+ Basic computer skills really matter…and fortunately the next generation is much more technologically skilled than the current generation. It is harder and harder for blue-collar professionals, let alone white-collar professionals, to do their job without basic computer literacy. Think how often people of all socioeconomic backgrounds email one another, participate in web-based training, or apply for a job via an internet portal. Just to get a job in the first place, you need to know how to type and how to learn new software programs reasonably rapidly. The good news: given that 33 percent of online teens share content (artwork, photos, stories and videos) on the Internet, the next generation will have an even higher comfort level with this technology than the current generation working in corporate America. Scott Lichtman pointed out that at least daily access to a networked device – a computer or cell phone with email – is important for full functioning in the modern workplace. The interactive nature of social software means that fast responsiveness is important.

+ Communication skills really matter…but they’re not improving as fast as we would like. Half of all companies take writing into account when making promotion decisions. A poorly-thought-through email (or blog post) can get you fired. And yet, one third of employees in the nation’s blue-chip companies write poorly, and businesses are spending as much as $3.1 billion annually on remedial training. Approximately 1/5 of Americans are functionally illiterate. The job options for people who cannot communicate in writing shrink every day. If our education system does not address this problem, the disenfranchised will become even more disenfranchised. These days, less-than-perfect grammar has (unfortunately) become more acceptable in writing an email, blog or IM. What has become more important is getting an idea across succinctly and compellingly. This requires better training in critical thinking and understanding other people�s viewpoints.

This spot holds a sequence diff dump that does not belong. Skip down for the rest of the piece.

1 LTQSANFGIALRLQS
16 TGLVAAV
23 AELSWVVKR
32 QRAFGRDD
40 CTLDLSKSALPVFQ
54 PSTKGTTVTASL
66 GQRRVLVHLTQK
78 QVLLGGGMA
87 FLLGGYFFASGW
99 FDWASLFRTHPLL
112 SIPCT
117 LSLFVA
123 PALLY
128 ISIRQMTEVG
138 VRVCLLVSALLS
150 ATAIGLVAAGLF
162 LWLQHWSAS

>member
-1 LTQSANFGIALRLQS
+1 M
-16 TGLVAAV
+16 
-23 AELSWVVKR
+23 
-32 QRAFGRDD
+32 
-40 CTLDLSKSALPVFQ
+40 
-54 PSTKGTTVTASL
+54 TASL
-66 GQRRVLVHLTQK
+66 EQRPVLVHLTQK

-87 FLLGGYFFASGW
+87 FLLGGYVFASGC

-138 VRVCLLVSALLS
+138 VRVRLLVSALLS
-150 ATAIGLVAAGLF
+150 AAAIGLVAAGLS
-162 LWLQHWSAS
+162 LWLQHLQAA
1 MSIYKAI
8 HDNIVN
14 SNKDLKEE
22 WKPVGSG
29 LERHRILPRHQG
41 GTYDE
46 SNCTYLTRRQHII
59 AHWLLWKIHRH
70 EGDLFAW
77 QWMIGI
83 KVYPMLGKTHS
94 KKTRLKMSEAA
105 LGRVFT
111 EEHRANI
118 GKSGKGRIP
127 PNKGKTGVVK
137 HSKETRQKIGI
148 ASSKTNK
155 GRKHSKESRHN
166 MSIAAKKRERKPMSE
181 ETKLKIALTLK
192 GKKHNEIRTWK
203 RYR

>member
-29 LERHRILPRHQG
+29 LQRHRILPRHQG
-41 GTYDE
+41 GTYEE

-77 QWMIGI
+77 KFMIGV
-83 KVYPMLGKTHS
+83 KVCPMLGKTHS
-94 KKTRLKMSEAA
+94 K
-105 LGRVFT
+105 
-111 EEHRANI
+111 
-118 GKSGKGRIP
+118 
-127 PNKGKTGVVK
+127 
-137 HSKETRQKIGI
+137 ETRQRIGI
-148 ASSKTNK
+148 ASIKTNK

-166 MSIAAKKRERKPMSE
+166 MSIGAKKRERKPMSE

+ Your professional competence will be more and more visible. As a result, the successful will get more successful, and the unsuccessful will have fewer second chances. Potential clients and recruiters are finding it easier to evaluate your visibility and knowledge in your industry, by reviewing your blog or using a biography analysis tool like ZoomInfo. 10% of all online searches are for proper names. David Teten’s securities research firm, Nitron Circle of Experts, benefit from this trend by developing processes to access quickly the virtual profiles of thousands of independent industry experts.

+ Your personal life will also be more and more visible. Potential employers and business partners will correlate your name with photos, perhaps even using technologies like Riya to identify you in photos that someone else took. This is excellent motivation to be careful as to what activities you engage in. If you want to be a club leader of the local branch of the Flat Earth Society, go ahead, but be aware that you may not be hired for a job some day because someone thinks you’re foolish for participating in the Society.